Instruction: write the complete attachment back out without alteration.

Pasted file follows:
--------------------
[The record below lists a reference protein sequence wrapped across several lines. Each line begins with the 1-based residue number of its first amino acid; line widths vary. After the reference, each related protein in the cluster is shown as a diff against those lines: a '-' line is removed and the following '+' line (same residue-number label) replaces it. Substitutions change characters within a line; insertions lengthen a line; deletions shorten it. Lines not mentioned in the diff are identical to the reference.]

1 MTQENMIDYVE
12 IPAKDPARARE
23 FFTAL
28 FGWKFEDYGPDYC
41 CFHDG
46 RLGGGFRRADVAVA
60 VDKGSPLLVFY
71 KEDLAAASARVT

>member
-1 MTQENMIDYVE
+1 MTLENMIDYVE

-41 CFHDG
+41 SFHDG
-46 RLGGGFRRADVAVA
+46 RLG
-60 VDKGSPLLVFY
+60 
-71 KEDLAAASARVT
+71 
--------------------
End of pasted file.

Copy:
[The record below lists a reference protein sequence wrapped across several lines. Each line begins with the 1-based residue number of its first amino acid; line widths vary. After the reference, each related protein in the cluster is shown as a diff against those lines: a '-' line is removed and the following '+' line (same residue-number label) replaces it. Substitutions change characters within a line; insertions lengthen a line; deletions shorten it. Lines not mentioned in the diff are identical to the reference.]

1 MTQENMIDYVE
12 IPAKDPARARE
23 FFTAL
28 FGWKFEDYGPDYC
41 CFHDG
46 RLGGGFRRADVAVA
60 VDKGSPLLVFY
71 KEDLAAASARVT

>member
-1 MTQENMIDYVE
+1 MTLENMIDYVE

-41 CFHDG
+41 SFHDG
-46 RLGGGFRRADVAVA
+46 RLG
-60 VDKGSPLLVFY
+60 
-71 KEDLAAASARVT
+71 